The Sirens

I don’t often attempt to write poetry, and this piece was originally intended as an exercise in descriptive prose. However, a rhythm gradually infiltrated the writing, so I tried laying it out as a poem and worked on it in that form. Whether that makes it a poem, I leave for you to judge! BTW It helps if you know the story of Odysseus and the Sirens.

Siren 171120

The Sirens

A nightingale that heard them sing

Would blush for shame.

The lines of melody intertwine,

The words blend, rhyme.

Oh, to be whole, free from the pain of loss!

So many heroes dead, friends hewn by sword,

Skewered by spear, or crushed by rocks.

Now peace. The voices offer peace.

“Helmsman, steer to shore!” I beg,

But wax-stopped ears are deaf.

I struggle with my bonds.

My vessel’s oarsmen beat the waves to froth and past we go,

Past surf that breaks on rocks like knives,

And on the rocks the Sirens feast

On rotting flesh and broken lives.  

7 thoughts on “The Sirens

  1. ohhh what a twist. The voices offer peace but they do not land with their ears stuffed and handcuffed. A very brilliant idea, Penny. Wrong actions because of wrong thoughts. Mistrust, worry and fear block the happy end …

    Liked by 1 person

    • Dear Anie
      Thank you for reading and commenting. The story comes from the Odyssey, written around 800 BC by Homer. Odysseus, a Greek hero of the Trojan War is struggling to return home. He is warned of the bloodthirsty habits of the Sirens by Circe, a demi-goddess; their song is overwhelmingly appealing, but everyone who follows it is shipwrecked and killed. She says that Odysseus can listen to their song, but only if he has his men stop their ears with beeswax (so they can’t hear the Sirens) and tie him to the mast (so he can’t interfere with the steering of the ship). They do this, and Odysseus hears the song; and because he’s taken Circe’s advice, he and all his crew survive.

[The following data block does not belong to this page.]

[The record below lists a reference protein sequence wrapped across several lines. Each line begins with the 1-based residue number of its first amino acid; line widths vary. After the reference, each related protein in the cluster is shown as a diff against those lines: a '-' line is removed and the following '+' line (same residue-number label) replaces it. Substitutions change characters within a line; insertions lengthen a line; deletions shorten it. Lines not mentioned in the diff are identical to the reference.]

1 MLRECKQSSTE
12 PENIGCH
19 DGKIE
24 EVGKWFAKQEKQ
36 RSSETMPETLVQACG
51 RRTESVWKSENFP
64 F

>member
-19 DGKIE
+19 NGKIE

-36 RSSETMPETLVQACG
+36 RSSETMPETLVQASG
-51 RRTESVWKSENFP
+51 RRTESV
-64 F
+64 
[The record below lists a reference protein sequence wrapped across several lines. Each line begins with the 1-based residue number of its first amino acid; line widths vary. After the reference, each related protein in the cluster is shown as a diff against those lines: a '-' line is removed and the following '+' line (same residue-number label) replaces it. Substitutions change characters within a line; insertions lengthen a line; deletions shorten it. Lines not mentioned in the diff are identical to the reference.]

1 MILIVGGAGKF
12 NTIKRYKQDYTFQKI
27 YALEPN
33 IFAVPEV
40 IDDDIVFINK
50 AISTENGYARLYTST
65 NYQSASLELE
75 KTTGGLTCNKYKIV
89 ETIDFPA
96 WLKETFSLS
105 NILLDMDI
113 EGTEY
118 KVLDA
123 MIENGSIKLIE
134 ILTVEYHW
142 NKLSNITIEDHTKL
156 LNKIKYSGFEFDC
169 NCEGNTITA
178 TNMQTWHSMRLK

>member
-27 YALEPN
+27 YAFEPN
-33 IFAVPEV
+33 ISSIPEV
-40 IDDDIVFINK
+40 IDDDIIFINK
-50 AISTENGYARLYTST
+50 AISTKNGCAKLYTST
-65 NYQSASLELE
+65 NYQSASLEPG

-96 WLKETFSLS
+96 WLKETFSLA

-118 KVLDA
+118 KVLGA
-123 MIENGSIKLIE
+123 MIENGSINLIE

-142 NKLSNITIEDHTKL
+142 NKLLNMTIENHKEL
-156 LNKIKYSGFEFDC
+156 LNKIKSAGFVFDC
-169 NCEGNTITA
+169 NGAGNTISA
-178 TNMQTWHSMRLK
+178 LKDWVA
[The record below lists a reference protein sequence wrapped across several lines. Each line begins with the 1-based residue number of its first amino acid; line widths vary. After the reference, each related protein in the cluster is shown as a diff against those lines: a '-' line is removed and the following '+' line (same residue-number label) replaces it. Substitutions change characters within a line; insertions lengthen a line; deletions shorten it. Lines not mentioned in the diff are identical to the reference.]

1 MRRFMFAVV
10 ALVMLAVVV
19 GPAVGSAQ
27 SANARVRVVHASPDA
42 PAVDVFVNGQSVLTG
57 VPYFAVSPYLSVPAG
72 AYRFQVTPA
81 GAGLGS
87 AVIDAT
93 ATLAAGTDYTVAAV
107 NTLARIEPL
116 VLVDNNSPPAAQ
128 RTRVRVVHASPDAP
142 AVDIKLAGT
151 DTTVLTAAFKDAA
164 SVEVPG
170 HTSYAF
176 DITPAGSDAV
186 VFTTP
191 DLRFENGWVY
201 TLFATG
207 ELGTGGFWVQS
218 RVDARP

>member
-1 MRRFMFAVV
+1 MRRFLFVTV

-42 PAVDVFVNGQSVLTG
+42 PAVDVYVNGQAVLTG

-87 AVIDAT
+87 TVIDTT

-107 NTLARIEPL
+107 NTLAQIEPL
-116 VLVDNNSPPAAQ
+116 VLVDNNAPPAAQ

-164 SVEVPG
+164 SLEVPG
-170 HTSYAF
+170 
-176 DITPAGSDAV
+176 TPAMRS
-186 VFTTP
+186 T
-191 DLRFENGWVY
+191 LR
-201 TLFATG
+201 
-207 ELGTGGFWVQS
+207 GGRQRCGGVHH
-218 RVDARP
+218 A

All the best
      Penny

      Liked by 1 person

      • Thank you very much Penny, I already knew the story and was therefore very surprised that this “trick” in your story of course worked, but was not necessary, since ever “peace” prevailed. So, turning away from people because of fear is safe but the love between each other is lost and the feelings on earth become ice….hahaha, I see Ivor has a different opinion…he does not trust the peace!

        Liked by 1 person

  2. Your poem is wondrous, and I hope I’ll never be enticed by those “Sirens”, and have the inner strength to row on, or maybe just plenty of earplug wax…. hmmm, starting to sound like our real every day life.

    Liked by 1 person

    • Dear Ivor,
      Thank you for reading and commenting. “Starting to sound like our everyday life.” That’s very perceptive. Although Homer wrote the original of this story nearly 3,000 years ago, he was describing an archetype. It’s astonishing, isn’t it, how much truth there is in stories like this, and how much we still like telling them and hearing them?
      With best wishes
      Penny

      Liked by 1 person

  3. Dear Anie and Ivor
    Your comments combined have woken me to a better understanding of what the story can tell us of human life. I shall need to think about the whole symbolism of this story in a modern context.
    Thank you both very much!
    Penny

    Liked by 1 person

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